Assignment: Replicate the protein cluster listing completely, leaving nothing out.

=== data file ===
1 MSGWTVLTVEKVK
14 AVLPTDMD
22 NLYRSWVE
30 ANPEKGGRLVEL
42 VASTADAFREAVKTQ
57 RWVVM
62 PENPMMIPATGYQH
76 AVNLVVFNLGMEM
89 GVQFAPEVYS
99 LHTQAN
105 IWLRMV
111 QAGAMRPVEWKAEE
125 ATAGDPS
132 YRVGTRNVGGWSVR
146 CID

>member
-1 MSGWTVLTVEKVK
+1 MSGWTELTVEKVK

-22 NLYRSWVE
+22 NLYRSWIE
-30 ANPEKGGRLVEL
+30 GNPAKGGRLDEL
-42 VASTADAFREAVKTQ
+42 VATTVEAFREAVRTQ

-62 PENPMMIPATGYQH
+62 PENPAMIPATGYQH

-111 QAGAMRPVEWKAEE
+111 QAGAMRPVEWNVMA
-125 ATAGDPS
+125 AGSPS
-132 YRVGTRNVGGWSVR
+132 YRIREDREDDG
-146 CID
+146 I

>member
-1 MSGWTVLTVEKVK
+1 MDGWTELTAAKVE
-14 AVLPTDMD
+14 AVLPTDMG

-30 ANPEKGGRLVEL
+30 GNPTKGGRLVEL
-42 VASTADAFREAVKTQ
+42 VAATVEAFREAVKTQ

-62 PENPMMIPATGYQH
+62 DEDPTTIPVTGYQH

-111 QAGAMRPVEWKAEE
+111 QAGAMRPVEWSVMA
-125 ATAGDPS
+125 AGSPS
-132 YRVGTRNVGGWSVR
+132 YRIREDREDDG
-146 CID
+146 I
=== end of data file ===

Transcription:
1 MSGWTVLTVEKVK
14 AVLPTDMD
22 NLYRSWVE
30 ANPEKGGRLVEL
42 VASTADAFREAVKTQ
57 RWVVM
62 PENPMMIPATGYQH
76 AVNLVVFNLGMEM
89 GVQFAPEVYS
99 LHTQAN
105 IWLRMV
111 QAGAMRPVEWKAEE
125 ATAGDPS
132 YRVGTRNVGGWSVR
146 CID

>member
-1 MSGWTVLTVEKVK
+1 MSGWTELTVEKVK

-22 NLYRSWVE
+22 NLYRSWIE
-30 ANPEKGGRLVEL
+30 GNPAKGGRLDEL
-42 VASTADAFREAVKTQ
+42 VATTVEAFREAVRTQ

-62 PENPMMIPATGYQH
+62 PENPAMIPATGYQH

-111 QAGAMRPVEWKAEE
+111 QAGAMRPVEWNVMA
-125 ATAGDPS
+125 AGSPS
-132 YRVGTRNVGGWSVR
+132 YRIREDREDDG
-146 CID
+146 I

>member
-1 MSGWTVLTVEKVK
+1 MDGWTELTAAKVE
-14 AVLPTDMD
+14 AVLPTDMG

-30 ANPEKGGRLVEL
+30 GNPTKGGRLVEL
-42 VASTADAFREAVKTQ
+42 VAATVEAFREAVKTQ

-62 PENPMMIPATGYQH
+62 DEDPTTIPVTGYQH

-111 QAGAMRPVEWKAEE
+111 QAGAMRPVEWSVMA
-125 ATAGDPS
+125 AGSPS
-132 YRVGTRNVGGWSVR
+132 YRIREDREDDG
-146 CID
+146 I